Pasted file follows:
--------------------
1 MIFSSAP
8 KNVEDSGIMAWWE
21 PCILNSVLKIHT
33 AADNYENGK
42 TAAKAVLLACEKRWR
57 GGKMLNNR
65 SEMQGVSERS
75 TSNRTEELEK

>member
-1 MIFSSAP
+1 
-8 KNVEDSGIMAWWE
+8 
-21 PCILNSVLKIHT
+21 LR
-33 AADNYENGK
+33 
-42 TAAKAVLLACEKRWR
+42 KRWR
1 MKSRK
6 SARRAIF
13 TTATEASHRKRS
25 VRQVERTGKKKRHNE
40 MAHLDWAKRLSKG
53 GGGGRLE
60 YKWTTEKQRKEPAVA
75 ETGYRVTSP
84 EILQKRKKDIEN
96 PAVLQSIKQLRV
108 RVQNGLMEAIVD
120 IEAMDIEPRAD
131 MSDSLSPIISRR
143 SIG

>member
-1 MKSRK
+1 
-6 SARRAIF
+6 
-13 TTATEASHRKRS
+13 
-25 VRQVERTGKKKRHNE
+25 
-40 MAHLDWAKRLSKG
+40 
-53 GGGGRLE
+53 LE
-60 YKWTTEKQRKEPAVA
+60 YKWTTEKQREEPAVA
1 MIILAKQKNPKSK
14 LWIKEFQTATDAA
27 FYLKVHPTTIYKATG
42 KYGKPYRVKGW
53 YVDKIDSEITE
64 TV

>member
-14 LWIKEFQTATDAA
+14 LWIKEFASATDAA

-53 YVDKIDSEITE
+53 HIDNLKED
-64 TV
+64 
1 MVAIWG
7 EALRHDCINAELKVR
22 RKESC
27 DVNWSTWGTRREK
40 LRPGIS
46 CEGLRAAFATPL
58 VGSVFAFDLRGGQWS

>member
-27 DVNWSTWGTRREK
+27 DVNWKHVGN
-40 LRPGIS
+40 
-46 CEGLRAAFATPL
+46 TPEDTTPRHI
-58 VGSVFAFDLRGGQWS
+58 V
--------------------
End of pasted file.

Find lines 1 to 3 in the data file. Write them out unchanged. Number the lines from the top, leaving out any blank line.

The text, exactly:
1 MIFSSAP
8 KNVEDSGIMAWWE
21 PCILNSVLKIHT